And then there are other uses of this material bseides nuclear reactors. E.g. shielding for long range manned space missions would surely benefit from such materials.


It's not a radiation shield - it's a radiation tolerant corrosion shield.
rrrander
not rated yet Dec 11, 2016
I'd only wonder if they could get an even coating on the pipe system and if not, would hot spots or weak spots develop? Aftermarket auto companies do this with engine headers.
Eikka
4 / 5 (4) Dec 11, 2016
Those are the numbers we get from the Japanese officials now.


Citation needed.

You do know that the figure includes cleaning up for the tsunami, earthquake and compensating its victims as well, right?

http://phys.org/n...nup.html
http://www.upi.co...sn=tn_us

They're talking about handing $71.3 billion for the 18,000 victims of the tsunami and the earthquake which is also included in the cleanup cost. The decommission and decontamination estimates are guesswork based on the cost to clean up Three Mile Island, multiplied by a bullshit factor for labor and technology cost.

But you knew that already - you commented the article. You just like to spin it really really hard.
WillieWard
2.3 / 5 (3) Dec 11, 2016
Apparently you have no real idea of how much $190,000,000,000 actually is.
An intermittent/unreliable 2GW power plant = $15,000,000,000 more a multi-gigawatt fossil fuel power plant that runs 24 hours to keep lights on when sun is not shinning or wind is not blowing or during prolonged droughts.
It's so cheap, so clean, so eco-friendly, so carbon-free, all subsidized with taxpayers' hard-earned money, wonderful idea.

"Gas-power plants will probably be needed for backup when wind and solar plants aren't available"
http://www.bloomb...-billion
https://pbs.twimg...pg:large
Edenlegaia
not rated yet Dec 11, 2016
Okay, eden, YOU tell ME how to do it.

You have had 60 years, and it is still not "too cheap to meter". Do you have any idea how much Chernobyl and Fukushima cost the Decent Folk who wanted nothing to do with that nasty technology?

Go over there and take over. Take Willie with you.

Apparently you have no real idea of how much $190,000,000,000 actually is.


How would i be able to tell you what noone knows? And what is it about again? How to clean those disasters? It's in progress, just so you didn't realize, and thus needs more......TADAAA! Research!
Your morality saves no money, no people, no lands. Barely even your ego. When people try to find a way to correct the wrongs, poking them in the eyes whispering "Told yaaaaaaa" won't do any good. Those researches needs funds and TIME (they'll have plenty, right?) to find solution to what you want to avert your eyes from.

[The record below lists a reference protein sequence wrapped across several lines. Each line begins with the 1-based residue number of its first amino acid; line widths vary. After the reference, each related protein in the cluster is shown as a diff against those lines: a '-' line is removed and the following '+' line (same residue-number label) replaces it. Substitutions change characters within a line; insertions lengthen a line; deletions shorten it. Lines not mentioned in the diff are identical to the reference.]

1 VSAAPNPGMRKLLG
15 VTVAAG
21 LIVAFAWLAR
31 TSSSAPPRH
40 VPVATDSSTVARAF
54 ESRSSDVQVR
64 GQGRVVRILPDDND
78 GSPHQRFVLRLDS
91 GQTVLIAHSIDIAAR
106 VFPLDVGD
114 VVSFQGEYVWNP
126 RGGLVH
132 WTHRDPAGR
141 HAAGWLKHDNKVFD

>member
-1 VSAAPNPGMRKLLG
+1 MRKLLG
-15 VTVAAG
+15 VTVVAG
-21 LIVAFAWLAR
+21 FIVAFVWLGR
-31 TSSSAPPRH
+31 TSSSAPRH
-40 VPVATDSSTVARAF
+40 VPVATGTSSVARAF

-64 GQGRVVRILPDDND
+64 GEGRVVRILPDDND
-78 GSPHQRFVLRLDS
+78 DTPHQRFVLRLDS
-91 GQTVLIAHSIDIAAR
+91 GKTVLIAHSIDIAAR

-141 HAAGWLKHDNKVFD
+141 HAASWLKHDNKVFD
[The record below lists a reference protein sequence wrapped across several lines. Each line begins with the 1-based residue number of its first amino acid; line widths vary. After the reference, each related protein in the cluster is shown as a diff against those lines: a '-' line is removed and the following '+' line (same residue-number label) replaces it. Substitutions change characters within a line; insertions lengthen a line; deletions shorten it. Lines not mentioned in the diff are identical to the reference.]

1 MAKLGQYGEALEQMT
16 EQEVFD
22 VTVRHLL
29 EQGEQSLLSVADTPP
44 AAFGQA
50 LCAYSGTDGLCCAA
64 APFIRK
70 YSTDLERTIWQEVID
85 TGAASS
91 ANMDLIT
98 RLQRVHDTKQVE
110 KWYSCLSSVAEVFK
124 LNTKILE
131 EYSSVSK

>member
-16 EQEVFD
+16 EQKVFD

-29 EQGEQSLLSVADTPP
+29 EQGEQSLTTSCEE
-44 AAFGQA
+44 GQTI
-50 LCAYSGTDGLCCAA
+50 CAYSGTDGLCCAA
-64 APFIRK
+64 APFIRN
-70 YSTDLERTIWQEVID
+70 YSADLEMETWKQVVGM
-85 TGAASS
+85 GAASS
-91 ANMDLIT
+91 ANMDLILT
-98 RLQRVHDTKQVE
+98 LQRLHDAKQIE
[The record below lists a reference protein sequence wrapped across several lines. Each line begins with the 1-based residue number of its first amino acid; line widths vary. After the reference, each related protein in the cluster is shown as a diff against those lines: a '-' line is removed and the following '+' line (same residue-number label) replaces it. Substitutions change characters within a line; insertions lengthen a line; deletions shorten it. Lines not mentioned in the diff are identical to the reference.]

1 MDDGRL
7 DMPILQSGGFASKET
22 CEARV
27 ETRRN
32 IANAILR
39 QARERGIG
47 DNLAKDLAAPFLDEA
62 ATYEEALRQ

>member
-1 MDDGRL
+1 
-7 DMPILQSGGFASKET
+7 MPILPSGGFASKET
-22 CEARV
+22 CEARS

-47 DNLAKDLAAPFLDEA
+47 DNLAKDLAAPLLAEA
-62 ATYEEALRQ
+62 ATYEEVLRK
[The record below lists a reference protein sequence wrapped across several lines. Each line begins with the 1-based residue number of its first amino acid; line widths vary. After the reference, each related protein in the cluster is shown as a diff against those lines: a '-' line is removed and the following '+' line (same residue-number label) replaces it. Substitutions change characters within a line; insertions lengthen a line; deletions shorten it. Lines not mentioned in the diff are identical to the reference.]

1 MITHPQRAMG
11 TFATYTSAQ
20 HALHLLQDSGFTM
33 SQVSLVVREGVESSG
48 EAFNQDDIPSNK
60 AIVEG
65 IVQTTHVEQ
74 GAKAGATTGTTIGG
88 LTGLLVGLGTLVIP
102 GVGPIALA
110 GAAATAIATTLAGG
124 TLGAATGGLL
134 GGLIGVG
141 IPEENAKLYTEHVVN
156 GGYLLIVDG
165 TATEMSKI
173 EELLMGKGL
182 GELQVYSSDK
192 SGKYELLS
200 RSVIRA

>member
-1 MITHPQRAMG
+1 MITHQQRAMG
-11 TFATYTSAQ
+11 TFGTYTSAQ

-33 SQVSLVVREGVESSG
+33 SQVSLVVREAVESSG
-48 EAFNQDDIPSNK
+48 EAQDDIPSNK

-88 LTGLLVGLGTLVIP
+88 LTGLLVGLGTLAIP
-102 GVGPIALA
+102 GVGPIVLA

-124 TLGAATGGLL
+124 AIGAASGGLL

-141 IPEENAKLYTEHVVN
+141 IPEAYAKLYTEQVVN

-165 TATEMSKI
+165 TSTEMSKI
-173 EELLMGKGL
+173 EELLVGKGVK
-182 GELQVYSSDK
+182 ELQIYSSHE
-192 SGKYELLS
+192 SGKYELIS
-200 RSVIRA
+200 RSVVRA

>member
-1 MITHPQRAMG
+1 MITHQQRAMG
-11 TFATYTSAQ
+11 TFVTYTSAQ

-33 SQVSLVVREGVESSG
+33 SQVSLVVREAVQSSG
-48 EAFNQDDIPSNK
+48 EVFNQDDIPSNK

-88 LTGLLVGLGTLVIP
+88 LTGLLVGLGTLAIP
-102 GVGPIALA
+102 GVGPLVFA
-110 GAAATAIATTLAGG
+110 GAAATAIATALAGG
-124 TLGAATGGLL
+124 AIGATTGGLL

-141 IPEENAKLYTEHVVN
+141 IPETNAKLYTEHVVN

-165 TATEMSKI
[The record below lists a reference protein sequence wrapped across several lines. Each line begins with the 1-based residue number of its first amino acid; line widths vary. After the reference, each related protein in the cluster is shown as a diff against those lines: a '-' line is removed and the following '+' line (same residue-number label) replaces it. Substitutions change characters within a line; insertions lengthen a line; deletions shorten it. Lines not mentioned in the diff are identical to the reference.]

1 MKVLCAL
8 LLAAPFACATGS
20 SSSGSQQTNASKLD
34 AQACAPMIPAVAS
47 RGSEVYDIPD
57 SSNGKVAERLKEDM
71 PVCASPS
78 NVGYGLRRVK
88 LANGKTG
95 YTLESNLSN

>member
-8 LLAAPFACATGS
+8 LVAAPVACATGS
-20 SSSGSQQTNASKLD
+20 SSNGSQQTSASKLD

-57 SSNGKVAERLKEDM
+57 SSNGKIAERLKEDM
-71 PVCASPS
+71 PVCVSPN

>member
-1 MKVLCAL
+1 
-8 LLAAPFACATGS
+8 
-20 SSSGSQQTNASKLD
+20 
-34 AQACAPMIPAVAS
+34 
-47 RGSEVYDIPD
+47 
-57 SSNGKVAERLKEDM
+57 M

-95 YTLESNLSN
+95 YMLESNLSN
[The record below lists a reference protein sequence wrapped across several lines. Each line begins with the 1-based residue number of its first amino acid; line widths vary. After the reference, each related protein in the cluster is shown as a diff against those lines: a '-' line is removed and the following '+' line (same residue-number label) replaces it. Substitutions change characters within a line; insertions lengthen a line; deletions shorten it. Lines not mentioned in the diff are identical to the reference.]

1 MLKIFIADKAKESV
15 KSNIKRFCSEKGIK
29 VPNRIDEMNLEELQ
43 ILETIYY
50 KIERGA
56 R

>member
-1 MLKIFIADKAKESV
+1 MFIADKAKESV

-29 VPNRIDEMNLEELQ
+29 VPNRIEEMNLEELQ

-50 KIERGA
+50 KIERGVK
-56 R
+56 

You want their funding to stop?
Go and tell them.
gkam
1.5 / 5 (8) Dec 11, 2016
"Citation needed."

Okay, it's a tough one to find:
http://phys.org/n...nup.html

Research? You have had 60 years. I even helped do research on the GE Mark I & II BWR SRV. It showed us they are dangerous.

We did that in 1979. How come they did not act? Why are they still using this dangerous technology? Indian Point has two of these troubled and dangerous monsters, directly upwind from New York.

Somebody ought to tell Trump if they go, all his empire is gone, too.
gkam
1.5 / 5 (8) Dec 11, 2016
"The decommission and decontamination estimates are guesswork based on the cost to clean up Three Mile Island,"
-------------------------------------

Studying a fender-bender to make a car-truck collision safer? TMI II only melted down inside the reactor vessel. It only ate through one of the two walls of the vessel. Fukushima was all the warnings of anti-nukes made real. The lies are no good any more, we have the facts.

We could approach TMI II. I dare you to try to look into the holes left by the Fukushima meltdowns. And if you stand by one of those huge exhaust stacks, you will gt a lethal dose in minutes.

Why do they need 600-foot stacks for a "clean" operation?
gkam
1 / 5 (8) Dec 11, 2016
"You want their funding to stop?
Go and tell them."
-----------------------------

I do.

And I use my real name. How about you?
WillieWard
3.4 / 5 (5) Dec 11, 2016
And I use my real name. How about you?
Sociopaths are not ashamed to act like a fool, no shame in using real name. They lie and believe in their own lies to keep their ego up.
gkam
1.4 / 5 (9) Dec 11, 2016
Wouldn't it be more intelligent to use their talent and money to clean up their present disasters before planning to make more?